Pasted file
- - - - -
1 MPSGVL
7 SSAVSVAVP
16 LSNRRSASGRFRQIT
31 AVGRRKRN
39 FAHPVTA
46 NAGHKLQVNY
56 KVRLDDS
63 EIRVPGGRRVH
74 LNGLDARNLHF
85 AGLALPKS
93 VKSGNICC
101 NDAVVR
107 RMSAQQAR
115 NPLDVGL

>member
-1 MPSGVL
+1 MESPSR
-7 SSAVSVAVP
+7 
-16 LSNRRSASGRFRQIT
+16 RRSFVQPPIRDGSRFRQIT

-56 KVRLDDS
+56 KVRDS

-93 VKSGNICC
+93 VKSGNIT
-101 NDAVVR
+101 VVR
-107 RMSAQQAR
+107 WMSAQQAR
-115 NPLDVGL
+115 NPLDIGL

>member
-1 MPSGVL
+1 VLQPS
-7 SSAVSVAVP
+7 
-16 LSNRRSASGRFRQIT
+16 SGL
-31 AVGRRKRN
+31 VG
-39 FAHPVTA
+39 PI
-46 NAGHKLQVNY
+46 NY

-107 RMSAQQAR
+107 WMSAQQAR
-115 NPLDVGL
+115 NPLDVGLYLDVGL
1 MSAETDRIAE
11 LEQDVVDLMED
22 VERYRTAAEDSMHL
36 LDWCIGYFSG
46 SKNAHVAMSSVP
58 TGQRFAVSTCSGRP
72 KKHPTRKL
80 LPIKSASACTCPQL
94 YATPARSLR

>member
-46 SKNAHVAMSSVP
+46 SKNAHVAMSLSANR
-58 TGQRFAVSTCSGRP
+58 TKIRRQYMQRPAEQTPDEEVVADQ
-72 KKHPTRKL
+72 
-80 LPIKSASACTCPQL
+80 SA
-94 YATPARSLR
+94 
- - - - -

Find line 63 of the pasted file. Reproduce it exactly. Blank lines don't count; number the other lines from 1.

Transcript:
-72 KKHPTRKL